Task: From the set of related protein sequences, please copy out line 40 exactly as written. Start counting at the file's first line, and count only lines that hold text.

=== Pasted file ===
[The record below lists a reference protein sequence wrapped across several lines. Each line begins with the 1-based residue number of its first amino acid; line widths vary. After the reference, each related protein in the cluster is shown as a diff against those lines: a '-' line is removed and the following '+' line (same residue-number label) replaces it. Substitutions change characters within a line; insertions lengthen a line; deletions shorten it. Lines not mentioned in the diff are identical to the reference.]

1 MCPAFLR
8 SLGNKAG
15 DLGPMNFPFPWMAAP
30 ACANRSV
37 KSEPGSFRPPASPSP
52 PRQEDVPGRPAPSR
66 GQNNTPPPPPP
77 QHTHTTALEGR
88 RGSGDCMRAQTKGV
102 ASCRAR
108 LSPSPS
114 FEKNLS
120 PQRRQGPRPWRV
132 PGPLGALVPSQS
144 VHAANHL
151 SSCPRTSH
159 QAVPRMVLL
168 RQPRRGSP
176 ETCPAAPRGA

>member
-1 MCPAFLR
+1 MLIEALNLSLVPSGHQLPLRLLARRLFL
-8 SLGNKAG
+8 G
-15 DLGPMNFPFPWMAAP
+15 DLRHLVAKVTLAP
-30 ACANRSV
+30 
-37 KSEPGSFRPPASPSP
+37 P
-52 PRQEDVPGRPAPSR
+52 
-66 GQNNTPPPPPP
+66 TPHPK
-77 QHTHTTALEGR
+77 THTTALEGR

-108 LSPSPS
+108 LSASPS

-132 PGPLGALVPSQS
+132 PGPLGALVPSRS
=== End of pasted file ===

-132 PGPLGALVPSQS